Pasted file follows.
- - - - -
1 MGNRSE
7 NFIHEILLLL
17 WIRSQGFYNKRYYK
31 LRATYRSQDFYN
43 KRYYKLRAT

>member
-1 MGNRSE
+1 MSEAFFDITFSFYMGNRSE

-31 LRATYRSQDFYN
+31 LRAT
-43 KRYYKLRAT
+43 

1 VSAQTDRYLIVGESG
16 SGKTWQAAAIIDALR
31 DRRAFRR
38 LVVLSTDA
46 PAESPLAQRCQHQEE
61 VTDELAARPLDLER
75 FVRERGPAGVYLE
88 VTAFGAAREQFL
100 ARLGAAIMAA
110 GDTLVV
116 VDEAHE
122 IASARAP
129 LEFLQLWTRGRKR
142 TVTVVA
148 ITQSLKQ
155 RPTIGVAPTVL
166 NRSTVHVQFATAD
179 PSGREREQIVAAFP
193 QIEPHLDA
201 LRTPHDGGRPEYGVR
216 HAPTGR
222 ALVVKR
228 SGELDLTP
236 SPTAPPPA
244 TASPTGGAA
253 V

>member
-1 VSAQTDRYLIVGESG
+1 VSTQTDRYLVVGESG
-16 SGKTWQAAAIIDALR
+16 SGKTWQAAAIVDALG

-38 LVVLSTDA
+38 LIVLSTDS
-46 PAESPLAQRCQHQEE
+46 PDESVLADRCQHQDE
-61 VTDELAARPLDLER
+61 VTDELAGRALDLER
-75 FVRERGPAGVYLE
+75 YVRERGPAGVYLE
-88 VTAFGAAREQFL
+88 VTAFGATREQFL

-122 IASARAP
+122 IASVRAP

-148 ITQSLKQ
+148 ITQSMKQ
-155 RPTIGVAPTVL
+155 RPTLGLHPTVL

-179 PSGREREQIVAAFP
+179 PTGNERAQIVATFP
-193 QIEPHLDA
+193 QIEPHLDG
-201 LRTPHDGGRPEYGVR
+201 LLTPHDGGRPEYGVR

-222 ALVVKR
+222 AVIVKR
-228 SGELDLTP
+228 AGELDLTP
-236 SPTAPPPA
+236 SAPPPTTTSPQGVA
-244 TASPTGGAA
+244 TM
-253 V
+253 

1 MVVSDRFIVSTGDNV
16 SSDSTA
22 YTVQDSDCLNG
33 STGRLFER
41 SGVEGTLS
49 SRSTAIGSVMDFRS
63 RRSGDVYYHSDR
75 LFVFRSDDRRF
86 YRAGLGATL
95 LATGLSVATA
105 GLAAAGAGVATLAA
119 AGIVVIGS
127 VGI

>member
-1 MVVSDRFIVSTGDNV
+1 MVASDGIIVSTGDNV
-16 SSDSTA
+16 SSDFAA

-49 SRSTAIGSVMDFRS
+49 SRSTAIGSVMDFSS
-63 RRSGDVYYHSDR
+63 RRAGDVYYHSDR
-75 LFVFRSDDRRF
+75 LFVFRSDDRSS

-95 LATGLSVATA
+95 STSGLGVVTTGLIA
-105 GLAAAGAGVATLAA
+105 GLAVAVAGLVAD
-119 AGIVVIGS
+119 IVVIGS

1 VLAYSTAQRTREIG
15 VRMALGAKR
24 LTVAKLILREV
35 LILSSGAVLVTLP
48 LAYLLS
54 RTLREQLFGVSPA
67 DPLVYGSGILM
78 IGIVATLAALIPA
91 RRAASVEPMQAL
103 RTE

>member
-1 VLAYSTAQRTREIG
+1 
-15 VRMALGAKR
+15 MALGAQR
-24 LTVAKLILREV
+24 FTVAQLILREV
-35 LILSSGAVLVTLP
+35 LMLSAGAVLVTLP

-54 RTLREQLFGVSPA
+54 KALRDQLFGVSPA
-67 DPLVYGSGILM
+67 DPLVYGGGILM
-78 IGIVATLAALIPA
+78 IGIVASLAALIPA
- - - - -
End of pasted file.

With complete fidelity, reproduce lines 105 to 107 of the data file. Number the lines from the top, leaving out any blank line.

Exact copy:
+119 IVVIGS

1 VLAYSTAQRTREIG
15 VRMALGAKR